Also, the rail system everywhere has an input of government and people enjoy subsidy. You may not be able to run that commercially for now, else it comes in too expensive. I have studied this extensively.  Atiku unabashedly comes in from an extreme right angle. He may appeal to many of our liberal market, banker-type with his market economy refrain. I will only remind him that many people who love the ‘market’, have also come running for taxpayer bailouts from governments in the past – a case of privatization of losses and socialization of losses. Are capitalists conmen? Because the market is often flawed, rigged and mal-regulated in climes like ours.

No one can ignore the timeliness of some of Obi’s ideas. But they are skewed towards costs saving; moving Nigeria from consuming to producing nation, stop borrowing for consumption, cut down cost of governance, do away with Office of First Lady, stopping corruption and the sickness in leadership… all these ideas are good and much needed in Nigeria because we have already gone too far with our profligacy.  I also like Obi’s take on investment in education but I think the comparison of human capital investment and physical infrastructure is unnecessary. For one, this country has been training people for decades now, who should be able to step up and do any work. But yes, we are haemorrhaging human capital by leaving 15 million children on the streets. Still, let government continue with physical infrastructure BUT let government use mostly Nigerians and keep the money within the family.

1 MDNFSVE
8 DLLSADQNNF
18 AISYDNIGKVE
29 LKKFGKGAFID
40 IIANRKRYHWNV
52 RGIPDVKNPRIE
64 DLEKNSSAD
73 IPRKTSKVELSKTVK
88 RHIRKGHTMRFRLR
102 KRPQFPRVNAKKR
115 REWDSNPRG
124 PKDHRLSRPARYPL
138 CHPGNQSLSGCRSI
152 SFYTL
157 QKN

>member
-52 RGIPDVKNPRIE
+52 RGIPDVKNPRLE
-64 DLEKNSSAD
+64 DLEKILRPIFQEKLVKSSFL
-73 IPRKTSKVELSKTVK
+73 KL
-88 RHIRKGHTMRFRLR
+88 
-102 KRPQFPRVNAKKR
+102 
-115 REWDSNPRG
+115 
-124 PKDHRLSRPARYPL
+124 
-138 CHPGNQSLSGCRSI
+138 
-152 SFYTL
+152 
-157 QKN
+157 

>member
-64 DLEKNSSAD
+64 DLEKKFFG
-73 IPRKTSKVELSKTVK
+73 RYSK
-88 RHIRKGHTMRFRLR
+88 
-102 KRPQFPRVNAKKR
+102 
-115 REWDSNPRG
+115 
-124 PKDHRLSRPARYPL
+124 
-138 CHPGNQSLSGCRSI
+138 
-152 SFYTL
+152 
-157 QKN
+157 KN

Obi comes from a tangent and talks about investing in our landmass. I align with this, especially if Obi is focused on meeting our food needs, banishing importation of food, and targeting Africa with trade. We have much arable land that we haven’t touched. But he veers off by repeating that government should invest more in MSMEs, suggesting that government gives MSMEs ideas and grants. 

Nigeria already has 42 million of MSMEs, where over 41 million are micro – businesses of people surviving on a thread.  I dare say that no nation has ever become great based on MSMEs who are all selling imported products. Drive around Nigeria, go to the markets, look at the stores. ALL of them are selling imported products. It is a sad scenario and portends more danger ahead. Somehow, we left our flanks open, took some of the toxic advices from you-know-who, and by the time we open our eyes, we were producing NOTHING but importing everything from abroad. Those guys convinced us that markets (where is Atiku) will help us balance everything out. The result has been more than disastrous.

If Tinubu can carry through, I will say he has the more radical ideas of the three. Double-digit growth, public works and mass mobilisation for mass employment and even our security crisis, commodity exchange, and a strategic fuel reserves sounds like someone has been thinking deep or listening to a smorgasbord of intelligent, deep, and out-of-the-box ideas. I believe others will fine-tune their ideas and come back strong. I will also review others like Wole Adebayo of SDP, Yabagi Sani of ADP, Ado-Ibrahim of YPP, and Kachikwu of ADC. Promises to be an exciting season.